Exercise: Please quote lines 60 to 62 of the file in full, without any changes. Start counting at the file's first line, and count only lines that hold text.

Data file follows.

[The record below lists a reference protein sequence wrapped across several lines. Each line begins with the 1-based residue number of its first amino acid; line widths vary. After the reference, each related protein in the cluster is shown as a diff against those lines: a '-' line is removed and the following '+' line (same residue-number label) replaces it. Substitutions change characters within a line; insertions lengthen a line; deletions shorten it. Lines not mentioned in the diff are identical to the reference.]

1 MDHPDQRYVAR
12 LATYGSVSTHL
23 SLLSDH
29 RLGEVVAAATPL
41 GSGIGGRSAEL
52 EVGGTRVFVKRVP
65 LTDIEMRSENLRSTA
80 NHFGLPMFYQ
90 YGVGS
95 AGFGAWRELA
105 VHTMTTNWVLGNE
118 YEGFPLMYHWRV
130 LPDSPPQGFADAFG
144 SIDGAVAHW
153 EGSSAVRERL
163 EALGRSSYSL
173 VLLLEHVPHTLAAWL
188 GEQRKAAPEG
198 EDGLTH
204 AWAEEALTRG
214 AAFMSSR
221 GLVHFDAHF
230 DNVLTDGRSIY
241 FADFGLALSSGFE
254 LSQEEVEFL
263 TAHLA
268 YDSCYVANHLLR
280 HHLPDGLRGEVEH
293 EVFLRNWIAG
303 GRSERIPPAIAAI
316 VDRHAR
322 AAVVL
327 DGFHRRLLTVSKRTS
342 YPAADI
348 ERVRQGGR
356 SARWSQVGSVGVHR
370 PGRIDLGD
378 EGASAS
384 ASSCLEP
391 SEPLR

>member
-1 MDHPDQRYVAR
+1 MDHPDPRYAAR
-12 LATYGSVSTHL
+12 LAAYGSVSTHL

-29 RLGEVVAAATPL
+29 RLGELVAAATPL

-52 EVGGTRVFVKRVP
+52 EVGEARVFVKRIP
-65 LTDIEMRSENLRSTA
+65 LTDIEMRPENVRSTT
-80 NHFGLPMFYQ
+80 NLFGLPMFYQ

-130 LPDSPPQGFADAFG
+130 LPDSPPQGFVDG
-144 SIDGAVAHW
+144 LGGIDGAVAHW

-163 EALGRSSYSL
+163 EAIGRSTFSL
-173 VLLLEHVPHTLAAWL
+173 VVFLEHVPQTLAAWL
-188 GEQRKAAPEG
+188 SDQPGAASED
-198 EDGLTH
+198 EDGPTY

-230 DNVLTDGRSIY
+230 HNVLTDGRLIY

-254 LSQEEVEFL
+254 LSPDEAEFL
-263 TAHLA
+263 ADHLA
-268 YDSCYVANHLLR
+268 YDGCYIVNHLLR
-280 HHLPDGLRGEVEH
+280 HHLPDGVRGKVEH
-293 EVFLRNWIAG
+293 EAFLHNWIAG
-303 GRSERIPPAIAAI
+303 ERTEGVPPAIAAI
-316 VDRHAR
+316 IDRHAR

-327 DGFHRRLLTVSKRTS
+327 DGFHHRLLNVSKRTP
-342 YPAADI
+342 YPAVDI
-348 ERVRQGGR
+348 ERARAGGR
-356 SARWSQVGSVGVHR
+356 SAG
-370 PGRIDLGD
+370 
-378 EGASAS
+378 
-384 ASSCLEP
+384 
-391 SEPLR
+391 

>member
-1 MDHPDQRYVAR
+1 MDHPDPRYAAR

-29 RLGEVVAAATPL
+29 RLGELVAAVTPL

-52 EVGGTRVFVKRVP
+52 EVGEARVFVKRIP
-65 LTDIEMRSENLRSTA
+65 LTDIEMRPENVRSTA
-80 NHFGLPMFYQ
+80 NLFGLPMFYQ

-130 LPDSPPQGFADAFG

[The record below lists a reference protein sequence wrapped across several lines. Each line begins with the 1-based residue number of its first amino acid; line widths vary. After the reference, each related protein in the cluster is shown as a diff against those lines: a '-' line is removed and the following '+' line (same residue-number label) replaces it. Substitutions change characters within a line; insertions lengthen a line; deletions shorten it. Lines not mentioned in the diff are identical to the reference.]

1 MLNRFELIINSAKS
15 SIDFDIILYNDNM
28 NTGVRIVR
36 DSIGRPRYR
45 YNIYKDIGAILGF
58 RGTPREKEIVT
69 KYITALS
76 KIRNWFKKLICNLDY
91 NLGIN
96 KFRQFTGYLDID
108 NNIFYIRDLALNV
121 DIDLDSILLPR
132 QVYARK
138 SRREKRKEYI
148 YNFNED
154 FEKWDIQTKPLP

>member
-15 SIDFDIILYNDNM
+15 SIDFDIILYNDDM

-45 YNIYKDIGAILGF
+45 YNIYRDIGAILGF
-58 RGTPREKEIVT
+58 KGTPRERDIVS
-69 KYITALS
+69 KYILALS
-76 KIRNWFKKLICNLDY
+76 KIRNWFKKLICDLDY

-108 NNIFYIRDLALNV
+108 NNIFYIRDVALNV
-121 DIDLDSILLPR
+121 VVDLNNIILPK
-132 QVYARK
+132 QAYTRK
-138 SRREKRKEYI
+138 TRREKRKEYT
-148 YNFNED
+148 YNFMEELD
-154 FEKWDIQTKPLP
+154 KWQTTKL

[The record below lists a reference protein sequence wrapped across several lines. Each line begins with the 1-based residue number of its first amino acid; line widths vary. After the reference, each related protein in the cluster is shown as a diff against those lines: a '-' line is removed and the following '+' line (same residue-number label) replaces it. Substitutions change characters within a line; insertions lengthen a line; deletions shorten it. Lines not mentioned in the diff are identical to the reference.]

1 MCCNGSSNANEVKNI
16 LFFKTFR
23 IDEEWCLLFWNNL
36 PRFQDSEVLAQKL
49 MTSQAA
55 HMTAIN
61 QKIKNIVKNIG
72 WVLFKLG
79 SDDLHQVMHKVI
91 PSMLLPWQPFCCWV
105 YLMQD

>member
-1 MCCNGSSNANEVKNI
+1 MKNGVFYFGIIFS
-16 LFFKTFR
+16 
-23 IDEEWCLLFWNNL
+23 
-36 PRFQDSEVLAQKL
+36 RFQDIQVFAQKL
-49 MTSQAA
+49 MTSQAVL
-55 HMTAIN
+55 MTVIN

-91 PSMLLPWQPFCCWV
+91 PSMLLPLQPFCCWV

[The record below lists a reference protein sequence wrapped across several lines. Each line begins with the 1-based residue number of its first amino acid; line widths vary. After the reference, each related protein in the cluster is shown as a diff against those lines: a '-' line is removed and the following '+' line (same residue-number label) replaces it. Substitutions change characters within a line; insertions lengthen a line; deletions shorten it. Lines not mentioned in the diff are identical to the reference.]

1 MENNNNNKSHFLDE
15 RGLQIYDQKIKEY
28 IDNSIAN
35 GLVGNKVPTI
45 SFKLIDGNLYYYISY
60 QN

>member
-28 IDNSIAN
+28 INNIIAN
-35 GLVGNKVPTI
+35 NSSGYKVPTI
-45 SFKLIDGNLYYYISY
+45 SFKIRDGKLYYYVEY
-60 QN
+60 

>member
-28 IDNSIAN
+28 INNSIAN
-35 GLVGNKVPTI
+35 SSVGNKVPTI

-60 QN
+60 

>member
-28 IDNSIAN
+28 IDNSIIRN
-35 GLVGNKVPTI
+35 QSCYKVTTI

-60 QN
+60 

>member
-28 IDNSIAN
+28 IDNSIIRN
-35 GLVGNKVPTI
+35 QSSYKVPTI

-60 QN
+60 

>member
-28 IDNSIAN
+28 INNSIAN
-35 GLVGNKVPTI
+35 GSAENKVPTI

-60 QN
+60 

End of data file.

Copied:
+163 EAIGRSTFSL
-173 VLLLEHVPHTLAAWL
+173 VVFLEHVPQTLAAWL